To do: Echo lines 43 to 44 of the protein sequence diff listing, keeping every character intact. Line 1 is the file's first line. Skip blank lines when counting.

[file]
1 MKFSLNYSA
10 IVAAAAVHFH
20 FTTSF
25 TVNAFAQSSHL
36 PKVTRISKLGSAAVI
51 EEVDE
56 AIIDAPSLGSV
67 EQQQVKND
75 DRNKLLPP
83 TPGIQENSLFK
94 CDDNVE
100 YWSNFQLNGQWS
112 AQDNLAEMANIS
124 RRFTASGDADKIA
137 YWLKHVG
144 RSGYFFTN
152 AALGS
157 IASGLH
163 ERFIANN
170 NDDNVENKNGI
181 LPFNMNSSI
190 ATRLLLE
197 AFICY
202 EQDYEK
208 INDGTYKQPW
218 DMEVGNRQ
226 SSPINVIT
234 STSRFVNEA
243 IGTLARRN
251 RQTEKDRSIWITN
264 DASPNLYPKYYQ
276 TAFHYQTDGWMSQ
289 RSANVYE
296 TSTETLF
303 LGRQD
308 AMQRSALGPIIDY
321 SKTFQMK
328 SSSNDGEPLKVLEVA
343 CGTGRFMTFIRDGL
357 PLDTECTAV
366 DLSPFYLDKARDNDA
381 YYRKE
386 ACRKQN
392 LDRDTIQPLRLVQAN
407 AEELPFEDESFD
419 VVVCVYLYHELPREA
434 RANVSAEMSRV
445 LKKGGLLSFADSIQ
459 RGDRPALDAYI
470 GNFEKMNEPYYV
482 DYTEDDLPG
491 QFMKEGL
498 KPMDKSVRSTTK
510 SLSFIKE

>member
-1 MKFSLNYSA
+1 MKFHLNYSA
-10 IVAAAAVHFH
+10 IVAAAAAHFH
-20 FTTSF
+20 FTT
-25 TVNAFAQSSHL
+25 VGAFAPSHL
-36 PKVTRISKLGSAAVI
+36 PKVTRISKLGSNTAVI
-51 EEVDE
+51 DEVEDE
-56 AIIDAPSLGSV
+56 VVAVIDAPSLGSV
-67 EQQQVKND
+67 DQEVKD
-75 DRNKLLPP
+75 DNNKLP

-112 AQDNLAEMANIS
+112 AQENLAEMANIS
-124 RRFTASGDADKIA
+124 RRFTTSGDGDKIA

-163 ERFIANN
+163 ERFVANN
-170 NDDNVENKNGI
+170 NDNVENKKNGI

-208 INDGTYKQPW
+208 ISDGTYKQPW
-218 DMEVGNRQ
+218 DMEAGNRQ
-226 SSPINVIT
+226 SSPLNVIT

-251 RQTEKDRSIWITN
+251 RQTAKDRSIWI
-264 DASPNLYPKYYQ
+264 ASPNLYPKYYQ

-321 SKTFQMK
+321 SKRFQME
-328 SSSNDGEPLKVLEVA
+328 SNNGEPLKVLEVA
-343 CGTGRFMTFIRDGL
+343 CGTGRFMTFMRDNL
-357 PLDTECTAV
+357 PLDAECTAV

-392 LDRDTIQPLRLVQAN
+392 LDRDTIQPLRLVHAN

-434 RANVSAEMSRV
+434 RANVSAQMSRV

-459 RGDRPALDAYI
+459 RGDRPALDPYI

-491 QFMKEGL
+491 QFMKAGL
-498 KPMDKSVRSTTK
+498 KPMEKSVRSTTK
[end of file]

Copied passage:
386 ACRKQN
392 LDRDTIQPLRLVQAN